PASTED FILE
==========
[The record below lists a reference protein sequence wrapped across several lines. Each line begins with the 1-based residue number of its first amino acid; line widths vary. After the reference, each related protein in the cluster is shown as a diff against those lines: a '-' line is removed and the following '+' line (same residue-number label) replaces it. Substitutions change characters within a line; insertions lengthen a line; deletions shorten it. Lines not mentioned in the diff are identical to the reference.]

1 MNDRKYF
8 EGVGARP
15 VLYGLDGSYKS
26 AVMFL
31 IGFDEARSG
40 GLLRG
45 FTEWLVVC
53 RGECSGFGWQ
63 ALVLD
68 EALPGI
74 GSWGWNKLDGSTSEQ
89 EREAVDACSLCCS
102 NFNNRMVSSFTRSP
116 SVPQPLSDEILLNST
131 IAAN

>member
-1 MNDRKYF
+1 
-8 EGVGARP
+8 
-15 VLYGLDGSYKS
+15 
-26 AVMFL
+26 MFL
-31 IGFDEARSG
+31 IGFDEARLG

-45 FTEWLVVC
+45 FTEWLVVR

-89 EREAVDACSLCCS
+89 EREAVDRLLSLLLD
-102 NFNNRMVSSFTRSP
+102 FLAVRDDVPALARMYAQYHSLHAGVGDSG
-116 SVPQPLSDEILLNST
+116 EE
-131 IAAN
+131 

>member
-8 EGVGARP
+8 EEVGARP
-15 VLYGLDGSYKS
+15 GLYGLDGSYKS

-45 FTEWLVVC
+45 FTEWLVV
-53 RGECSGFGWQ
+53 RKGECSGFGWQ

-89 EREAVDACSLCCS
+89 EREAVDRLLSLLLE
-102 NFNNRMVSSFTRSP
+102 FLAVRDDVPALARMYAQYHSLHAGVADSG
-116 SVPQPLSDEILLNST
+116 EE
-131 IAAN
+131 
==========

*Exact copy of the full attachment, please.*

[The record below lists a reference protein sequence wrapped across several lines. Each line begins with the 1-based residue number of its first amino acid; line widths vary. After the reference, each related protein in the cluster is shown as a diff against those lines: a '-' line is removed and the following '+' line (same residue-number label) replaces it. Substitutions change characters within a line; insertions lengthen a line; deletions shorten it. Lines not mentioned in the diff are identical to the reference.]

1 MNDRKYF
8 EGVGARP
15 VLYGLDGSYKS
26 AVMFL
31 IGFDEARSG
40 GLLRG
45 FTEWLVVC
53 RGECSGFGWQ
63 ALVLD
68 EALPGI
74 GSWGWNKLDGSTSEQ
89 EREAVDACSLCCS
102 NFNNRMVSSFTRSP
116 SVPQPLSDEILLNST
131 IAAN

>member
-1 MNDRKYF
+1 
-8 EGVGARP
+8 
-15 VLYGLDGSYKS
+15 
-26 AVMFL
+26 MFL
-31 IGFDEARSG
+31 IGFDEARLG

-45 FTEWLVVC
+45 FTEWLVVR

-89 EREAVDACSLCCS
+89 EREAVDRLLSLLLD
-102 NFNNRMVSSFTRSP
+102 FLAVRDDVPALARMYAQYHSLHAGVGDSG
-116 SVPQPLSDEILLNST
+116 EE
-131 IAAN
+131 

>member
-8 EGVGARP
+8 EEVGARP
-15 VLYGLDGSYKS
+15 GLYGLDGSYKS

-45 FTEWLVVC
+45 FTEWLVV
-53 RGECSGFGWQ
+53 RKGECSGFGWQ

-89 EREAVDACSLCCS
+89 EREAVDRLLSLLLE
-102 NFNNRMVSSFTRSP
+102 FLAVRDDVPALARMYAQYHSLHAGVADSG
-116 SVPQPLSDEILLNST
+116 EE
-131 IAAN
+131 